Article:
Clearly we need a wave of change across Wales if we are to realize the potential of the Future Generations Act, and the recent proliferation of People’s Assemblies is an encouraging sign. Around the same time as the Aberystwyth event, Swansea held a similar one to develop a plan for its Bwyd Abertawe initiative, now funded by the Sustainable Food Places project. Later, an in-person People’s Assembly in Denbigh in June gave a boost to an emerging food partnership which was still buzzing at last month’s Denbigh Plum Festival.
All of these Assemblies drew on a growing pool of trained facilitators and a method of working which began in the Extinction Rebellion movement and then flourished on Zoom during lockdown. They also drew on the networking capacity developed by Renew Wales with its Food from the Ground Up events, the government’s culture change programme, and others.
Now, Vicky Moller of Grwp Resilience and Dawn Lyle of 4theRegion are creating a new organization to support deliberative and participatory democracy in Wales, training facilitators and sharing best practice. As Dawn says, “If we want the Welsh Government, and other public bodies, to involve more people in decision making and embrace the principles of participatory, deliberative democracy, then we urgently need to develop the resources and the expertise to do it well, here in Wales.”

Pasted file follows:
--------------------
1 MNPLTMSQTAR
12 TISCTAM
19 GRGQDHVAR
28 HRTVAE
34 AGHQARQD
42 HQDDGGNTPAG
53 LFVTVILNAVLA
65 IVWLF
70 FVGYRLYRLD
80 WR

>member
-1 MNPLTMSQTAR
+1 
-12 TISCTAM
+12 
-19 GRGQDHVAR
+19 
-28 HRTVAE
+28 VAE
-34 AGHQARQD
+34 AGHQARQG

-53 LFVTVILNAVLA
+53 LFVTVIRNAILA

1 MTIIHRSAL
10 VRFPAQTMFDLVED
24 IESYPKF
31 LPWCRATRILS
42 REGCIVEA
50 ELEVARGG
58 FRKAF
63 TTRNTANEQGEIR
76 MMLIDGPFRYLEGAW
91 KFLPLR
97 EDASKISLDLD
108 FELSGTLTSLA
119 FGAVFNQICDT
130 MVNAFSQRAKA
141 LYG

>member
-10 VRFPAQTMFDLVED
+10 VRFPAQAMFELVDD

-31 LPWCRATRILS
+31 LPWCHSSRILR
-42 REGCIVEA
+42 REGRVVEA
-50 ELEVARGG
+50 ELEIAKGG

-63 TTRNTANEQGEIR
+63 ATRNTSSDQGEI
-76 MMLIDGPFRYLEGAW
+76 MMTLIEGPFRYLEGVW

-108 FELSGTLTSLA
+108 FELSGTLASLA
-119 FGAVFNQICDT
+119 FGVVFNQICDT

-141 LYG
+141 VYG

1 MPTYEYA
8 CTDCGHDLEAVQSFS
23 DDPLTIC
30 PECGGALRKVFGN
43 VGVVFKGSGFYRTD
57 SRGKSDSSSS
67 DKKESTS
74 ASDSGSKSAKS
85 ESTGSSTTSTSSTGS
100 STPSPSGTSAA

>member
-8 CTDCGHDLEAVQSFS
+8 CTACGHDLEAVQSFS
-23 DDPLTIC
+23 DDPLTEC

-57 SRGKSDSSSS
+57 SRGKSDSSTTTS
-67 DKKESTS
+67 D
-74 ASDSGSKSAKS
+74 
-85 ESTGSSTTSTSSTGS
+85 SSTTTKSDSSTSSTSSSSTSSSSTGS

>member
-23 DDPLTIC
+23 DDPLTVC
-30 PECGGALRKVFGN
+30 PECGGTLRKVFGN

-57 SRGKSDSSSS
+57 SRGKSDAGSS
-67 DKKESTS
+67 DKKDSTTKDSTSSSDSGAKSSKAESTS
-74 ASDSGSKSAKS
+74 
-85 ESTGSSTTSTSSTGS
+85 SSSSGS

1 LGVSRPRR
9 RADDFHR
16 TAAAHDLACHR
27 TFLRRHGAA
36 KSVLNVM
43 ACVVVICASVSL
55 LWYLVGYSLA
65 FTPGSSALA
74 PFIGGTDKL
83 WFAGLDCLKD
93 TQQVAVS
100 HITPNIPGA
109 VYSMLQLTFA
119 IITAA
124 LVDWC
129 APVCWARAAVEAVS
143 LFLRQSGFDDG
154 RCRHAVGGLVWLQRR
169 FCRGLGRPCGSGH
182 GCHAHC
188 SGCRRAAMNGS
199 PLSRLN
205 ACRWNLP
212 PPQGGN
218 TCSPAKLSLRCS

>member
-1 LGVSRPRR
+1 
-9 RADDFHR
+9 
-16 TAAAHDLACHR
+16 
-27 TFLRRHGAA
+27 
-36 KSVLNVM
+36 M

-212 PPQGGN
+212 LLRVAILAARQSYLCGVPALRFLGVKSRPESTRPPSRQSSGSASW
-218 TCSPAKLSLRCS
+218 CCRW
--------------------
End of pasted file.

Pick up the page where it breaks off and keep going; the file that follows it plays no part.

Co-design and co-production
There are many other strands to this citizen movement. In Gwynedd, the Lottery-funded Gwyrdd Ni project has been pioneering community assemblies to develop a shared approach to climate change. In mid Wales, the former Summit to Sea project – now Tir Canol – used a co-design approach over two years, running workshops and consultations with farmers, environmental groups and rural businesses in order to produce a ‘blueprint‘ for the area. It has now severed its ties with the original funder and partners are using the blueprint to seek funding for a range of projects to restore both human and natural wealth.
Another example of co-design comes from the Valleys, where the people of Treherbert came together to make a plan for the woodland around their town, documented in this film. Inspiration also comes from the Co-Production network which promotes citizen involvement with public services, and will be part of the as yet unnamed project that picks up the work of Renew Wales next year.
It’s easy to spot the weaknesses in government, whether at UK, Wales or local level. That presents us with a choice: we can give up and retreat into our private worlds, or we can seize the opportunity to create something new. In Wales, the government is inviting us, however imperfectly, to step up and join in. Let us all ask what we can do for our communities, and get involved.
The Well-being Economy Alliance Cymru (WEAll Cymru) is organizing a Zoom discussion on Revitalising Democracy on Thursday 10 November at 7pm. The Wales Real Food and Farming Conference on 23-25 November in Lampeter will feature many examples of citizen action, including a session organized by Sustainable Food Knighton who are planning a march to the Senedd next year.
Both images courtesy of Tir Canol